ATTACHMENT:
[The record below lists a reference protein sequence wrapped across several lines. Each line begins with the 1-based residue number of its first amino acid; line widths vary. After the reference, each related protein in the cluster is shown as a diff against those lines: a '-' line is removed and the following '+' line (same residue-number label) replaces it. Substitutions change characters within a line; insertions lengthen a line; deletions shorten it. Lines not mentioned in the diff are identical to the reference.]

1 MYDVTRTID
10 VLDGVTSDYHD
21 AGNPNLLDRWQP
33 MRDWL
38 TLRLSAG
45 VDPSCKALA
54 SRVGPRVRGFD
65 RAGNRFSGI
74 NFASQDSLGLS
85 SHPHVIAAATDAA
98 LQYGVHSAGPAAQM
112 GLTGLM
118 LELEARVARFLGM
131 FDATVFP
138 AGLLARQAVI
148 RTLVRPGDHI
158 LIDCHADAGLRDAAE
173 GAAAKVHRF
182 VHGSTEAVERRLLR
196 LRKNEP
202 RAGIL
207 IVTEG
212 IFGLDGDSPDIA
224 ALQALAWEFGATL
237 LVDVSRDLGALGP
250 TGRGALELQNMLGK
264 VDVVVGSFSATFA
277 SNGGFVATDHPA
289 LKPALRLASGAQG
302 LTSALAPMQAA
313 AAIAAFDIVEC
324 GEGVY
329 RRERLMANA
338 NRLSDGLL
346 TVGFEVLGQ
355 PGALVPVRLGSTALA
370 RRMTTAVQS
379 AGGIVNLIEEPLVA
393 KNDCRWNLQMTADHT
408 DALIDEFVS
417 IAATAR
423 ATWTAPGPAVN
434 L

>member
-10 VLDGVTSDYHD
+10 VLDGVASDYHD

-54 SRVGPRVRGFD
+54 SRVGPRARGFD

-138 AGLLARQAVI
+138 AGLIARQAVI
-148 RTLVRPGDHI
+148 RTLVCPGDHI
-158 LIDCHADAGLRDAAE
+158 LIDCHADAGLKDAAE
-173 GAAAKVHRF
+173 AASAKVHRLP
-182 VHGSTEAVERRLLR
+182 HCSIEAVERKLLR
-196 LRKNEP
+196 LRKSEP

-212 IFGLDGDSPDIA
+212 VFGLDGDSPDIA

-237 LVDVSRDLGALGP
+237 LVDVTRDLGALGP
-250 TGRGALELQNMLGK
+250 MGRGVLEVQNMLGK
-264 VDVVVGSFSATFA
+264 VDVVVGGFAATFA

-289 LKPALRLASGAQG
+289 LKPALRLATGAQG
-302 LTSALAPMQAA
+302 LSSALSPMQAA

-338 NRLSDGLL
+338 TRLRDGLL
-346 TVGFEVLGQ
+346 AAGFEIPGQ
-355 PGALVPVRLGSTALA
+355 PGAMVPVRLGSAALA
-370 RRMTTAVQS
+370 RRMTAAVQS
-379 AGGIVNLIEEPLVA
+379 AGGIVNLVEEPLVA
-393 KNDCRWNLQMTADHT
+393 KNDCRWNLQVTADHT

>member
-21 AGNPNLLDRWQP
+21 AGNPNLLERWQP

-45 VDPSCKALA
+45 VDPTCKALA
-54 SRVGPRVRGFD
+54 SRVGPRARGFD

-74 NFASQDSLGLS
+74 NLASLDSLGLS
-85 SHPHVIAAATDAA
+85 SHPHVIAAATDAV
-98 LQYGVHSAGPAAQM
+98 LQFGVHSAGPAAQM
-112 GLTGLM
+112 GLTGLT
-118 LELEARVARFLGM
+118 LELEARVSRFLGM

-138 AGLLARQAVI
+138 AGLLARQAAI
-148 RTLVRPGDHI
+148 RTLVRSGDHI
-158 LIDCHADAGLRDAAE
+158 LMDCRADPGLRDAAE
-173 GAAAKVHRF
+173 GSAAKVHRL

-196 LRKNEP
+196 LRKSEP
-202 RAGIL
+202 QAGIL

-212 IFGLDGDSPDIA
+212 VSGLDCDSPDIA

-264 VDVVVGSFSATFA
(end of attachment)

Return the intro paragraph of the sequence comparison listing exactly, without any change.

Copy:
[The record below lists a reference protein sequence wrapped across several lines. Each line begins with the 1-based residue number of its first amino acid; line widths vary. After the reference, each related protein in the cluster is shown as a diff against those lines: a '-' line is removed and the following '+' line (same residue-number label) replaces it. Substitutions change characters within a line; insertions lengthen a line; deletions shorten it. Lines not mentioned in the diff are identical to the reference.]